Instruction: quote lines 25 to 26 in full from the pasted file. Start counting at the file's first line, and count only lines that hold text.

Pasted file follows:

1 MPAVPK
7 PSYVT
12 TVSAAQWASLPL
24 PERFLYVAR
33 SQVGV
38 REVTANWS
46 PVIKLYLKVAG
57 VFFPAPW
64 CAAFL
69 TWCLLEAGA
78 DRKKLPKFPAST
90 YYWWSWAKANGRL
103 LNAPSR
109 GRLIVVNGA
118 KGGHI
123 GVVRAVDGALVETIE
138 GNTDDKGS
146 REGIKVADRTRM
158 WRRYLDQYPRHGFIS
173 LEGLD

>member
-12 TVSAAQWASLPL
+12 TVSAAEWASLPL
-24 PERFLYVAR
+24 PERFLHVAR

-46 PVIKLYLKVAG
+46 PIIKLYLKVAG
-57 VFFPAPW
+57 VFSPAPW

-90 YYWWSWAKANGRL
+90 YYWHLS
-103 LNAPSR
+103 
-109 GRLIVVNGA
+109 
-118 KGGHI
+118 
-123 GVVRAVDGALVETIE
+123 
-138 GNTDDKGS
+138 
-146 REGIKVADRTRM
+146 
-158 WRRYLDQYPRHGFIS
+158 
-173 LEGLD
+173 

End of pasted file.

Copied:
+24 PERFLHVAR

-46 PVIKLYLKVAG